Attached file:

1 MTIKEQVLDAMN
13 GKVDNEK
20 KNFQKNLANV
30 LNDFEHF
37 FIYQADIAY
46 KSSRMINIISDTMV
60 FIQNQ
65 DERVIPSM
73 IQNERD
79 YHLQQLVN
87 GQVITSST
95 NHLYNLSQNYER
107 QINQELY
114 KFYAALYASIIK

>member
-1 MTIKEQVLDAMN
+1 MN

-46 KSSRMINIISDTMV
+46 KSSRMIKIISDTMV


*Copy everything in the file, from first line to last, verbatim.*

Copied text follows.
1 MTIKEQVLDAMN
13 GKVDNEK
20 KNFQKNLANV
30 LNDFEHF
37 FIYQADIAY
46 KSSRMINIISDTMV
60 FIQNQ
65 DERVIPSM
73 IQNERD
79 YHLQQLVN
87 GQVITSST
95 NHLYNLSQNYER
107 QINQELY
114 KFYAALYASIIK

>member
-1 MTIKEQVLDAMN
+1 MN

-46 KSSRMINIISDTMV
+46 KSSRMIKIISDTMV